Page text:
Published on November 16, 2023, 5:11 pm

As the world becomes increasingly dependent on software, the role of CIOs is evolving to align with individuals who have extensive experience in selling and managing software. Jim Palermo, the CIO of Red Hat, an open-source solution provider, is a prime example of this trend. Regardless of the industry, products and services are becoming reliant on software and data for various aspects such as product development and customer support. This means that CIOs are essentially becoming software company CIOs.

In recent years, there has been a growing need for clear distinctions between IT and product engineering within software companies. Gerri Martin-Flickinger, former CIO of Adobe and now CTO of Starbucks, highlighted this distinction when she explained how certain functionalities within Adobe’s products were developed by the product engineering team while e-commerce functionality was delivered by an IT-run web service.

Fast forward to today, where the lines between software engineering and IT are becoming even more blurred. This presents an opportunity for all CIOs to learn from the experiences of software company CIOs. Jim Palermo’s tenure as the CIO of Red Hat provides valuable insights into this new paradigm.

At Red Hat, Palermo is leading a major transformation that involves supporting two business models: traditional subscription-based models and a newer consumption-based model. To succeed in this endeavor, Red Hat’s IT team plays a significant role in instantiating products in marketplaces within public clouds for easy consumption by customers. They also capture telemetry to understand customer usage patterns and drive sales opportunities.

The consumption-based model is particularly advantageous as it provides access to valuable data about customer behavior. For example, if a software engineer spins up an OpenShift cluster but doesn’t use it for weeks, Red Hat can glean insights from hyperscalers’ telemetry data to increase adoption.

Another crucial aspect of Red Hat’s transformation involves modernizing back-end processes to support both subscription and consumption-based models. These changes include updating systems such as ERP, CRM, and compensation to accommodate the shift to an as-a-service model.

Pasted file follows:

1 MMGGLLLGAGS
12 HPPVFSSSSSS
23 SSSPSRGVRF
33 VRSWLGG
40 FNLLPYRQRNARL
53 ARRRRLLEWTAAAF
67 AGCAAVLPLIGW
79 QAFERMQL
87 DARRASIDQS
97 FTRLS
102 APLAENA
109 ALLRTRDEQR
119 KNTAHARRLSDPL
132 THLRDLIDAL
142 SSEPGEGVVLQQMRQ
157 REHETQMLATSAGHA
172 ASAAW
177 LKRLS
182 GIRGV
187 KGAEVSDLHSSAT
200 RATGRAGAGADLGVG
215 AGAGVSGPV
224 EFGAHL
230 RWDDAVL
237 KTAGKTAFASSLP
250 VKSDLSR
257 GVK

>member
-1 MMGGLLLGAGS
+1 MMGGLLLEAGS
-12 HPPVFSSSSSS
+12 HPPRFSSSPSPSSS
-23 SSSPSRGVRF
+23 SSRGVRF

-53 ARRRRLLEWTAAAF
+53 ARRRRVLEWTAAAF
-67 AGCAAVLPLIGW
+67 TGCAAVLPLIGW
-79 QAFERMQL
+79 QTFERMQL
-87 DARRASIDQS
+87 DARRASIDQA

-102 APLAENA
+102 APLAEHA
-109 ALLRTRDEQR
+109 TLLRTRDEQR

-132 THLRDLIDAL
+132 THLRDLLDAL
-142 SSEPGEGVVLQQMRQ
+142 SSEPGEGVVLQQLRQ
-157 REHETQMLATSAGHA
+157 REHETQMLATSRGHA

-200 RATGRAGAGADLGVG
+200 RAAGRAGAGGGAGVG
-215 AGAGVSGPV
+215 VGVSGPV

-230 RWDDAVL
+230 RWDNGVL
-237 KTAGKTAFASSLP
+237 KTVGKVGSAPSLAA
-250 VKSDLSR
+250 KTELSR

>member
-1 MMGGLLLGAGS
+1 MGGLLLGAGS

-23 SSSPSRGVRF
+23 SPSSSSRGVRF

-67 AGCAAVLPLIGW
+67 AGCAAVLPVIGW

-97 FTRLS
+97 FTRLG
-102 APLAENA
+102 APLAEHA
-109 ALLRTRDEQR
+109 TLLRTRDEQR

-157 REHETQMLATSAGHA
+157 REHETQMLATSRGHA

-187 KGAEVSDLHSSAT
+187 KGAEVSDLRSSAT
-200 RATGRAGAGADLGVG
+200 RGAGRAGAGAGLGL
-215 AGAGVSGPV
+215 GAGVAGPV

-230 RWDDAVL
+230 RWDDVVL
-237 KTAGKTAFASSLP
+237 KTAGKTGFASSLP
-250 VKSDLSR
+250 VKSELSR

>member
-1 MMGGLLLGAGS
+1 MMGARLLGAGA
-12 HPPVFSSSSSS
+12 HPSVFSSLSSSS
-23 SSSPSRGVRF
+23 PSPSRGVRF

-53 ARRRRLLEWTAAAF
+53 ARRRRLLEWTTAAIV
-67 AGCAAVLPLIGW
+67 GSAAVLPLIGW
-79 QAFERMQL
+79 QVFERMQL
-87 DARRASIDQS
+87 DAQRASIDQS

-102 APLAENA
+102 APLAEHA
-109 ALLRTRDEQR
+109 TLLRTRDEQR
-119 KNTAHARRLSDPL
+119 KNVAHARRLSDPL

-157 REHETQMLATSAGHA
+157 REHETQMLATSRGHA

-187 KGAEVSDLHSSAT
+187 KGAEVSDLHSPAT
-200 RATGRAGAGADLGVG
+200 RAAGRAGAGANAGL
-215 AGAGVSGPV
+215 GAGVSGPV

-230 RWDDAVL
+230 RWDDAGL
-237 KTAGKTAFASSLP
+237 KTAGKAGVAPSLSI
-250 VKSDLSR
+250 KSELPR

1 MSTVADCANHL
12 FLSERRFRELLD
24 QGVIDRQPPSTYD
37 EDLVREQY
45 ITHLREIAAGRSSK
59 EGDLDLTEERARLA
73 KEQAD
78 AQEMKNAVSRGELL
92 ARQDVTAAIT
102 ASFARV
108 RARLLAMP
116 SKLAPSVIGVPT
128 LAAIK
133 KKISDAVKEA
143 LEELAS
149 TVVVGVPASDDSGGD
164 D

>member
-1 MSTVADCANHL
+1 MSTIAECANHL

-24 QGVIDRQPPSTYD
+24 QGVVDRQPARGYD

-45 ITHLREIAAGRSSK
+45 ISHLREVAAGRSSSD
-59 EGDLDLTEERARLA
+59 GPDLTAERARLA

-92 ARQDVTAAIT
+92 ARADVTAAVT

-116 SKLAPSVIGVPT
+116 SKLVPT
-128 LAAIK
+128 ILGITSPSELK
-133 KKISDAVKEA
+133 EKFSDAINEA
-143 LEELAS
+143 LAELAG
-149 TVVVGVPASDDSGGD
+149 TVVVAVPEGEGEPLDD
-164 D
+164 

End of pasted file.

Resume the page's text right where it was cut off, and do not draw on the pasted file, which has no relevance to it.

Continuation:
While the challenges faced by software company CIOs may seem unique, there are valuable lessons that CIOs across industries can learn from their experiences. One such lesson is the role of IT as “customer zero.” Red Hat’s IT team acts as a user of their own products, identifying glitches and performance issues that can be resolved before releasing the software to market. This feedback loop benefits both engineering and product teams and helps drive product evolution based on actual demand.

In addition, software CIOs have expertise in recruiting full-stack engineers who possess a deep understanding of infrastructure, software development, and release management. This multidisciplinary knowledge is invaluable in today’s containerized application portfolios where each layer of the tech stack is interconnected.

Software company CIOs also approach vendor partnerships differently. These partnerships focus more on strategic co-approaches to go-to-market strategies rather than solely relying on another company’s software to run their businesses. The alignment of value propositions becomes crucial when working with vendors for CRMs, ERPs, and HCM solutions.

The experiences of software company CIOs offer valuable insights for CIOs across various industries. It is essential for all CIOs to evaluate vendor products from different perspectives, considering scalability and release management principles. They should also invest in recruiting individuals with technical aptitude and curiosity who can be developed into skilled professionals over time.

Ultimately, the shift towards software-centric business models requires a change in mindset for all CIOs. They must think beyond traditional IT leadership roles when evaluating vendors or partnering with other companies. By embracing this new approach, CIOs can successfully navigate the evolving landscape of technology-driven enterprises.

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